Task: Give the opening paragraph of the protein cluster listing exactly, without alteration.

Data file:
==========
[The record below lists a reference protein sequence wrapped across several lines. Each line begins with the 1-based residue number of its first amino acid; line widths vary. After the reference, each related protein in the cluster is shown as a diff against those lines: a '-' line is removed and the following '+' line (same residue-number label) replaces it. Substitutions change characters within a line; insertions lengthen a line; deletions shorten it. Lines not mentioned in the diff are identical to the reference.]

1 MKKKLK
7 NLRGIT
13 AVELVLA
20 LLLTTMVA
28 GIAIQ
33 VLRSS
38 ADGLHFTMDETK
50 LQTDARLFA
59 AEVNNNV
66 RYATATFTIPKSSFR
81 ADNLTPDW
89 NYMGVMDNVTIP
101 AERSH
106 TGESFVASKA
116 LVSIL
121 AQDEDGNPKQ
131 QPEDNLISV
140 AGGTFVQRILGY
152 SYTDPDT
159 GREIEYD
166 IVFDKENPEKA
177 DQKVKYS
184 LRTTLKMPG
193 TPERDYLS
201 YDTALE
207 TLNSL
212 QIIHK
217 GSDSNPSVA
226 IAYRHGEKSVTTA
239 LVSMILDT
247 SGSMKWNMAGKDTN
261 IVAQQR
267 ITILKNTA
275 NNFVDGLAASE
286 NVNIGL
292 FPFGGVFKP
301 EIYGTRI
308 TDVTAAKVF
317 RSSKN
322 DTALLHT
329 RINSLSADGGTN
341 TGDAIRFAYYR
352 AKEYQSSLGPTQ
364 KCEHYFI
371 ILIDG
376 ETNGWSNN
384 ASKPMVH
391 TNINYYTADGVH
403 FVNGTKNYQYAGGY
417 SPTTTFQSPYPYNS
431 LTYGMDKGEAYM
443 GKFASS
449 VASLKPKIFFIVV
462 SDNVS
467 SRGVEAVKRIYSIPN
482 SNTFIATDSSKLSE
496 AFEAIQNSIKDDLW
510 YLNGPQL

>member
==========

[The record below lists a reference protein sequence wrapped across several lines. Each line begins with the 1-based residue number of its first amino acid; line widths vary. After the reference, each related protein in the cluster is shown as a diff against those lines: a '-' line is removed and the following '+' line (same residue-number label) replaces it. Substitutions change characters within a line; insertions lengthen a line; deletions shorten it. Lines not mentioned in the diff are identical to the reference.]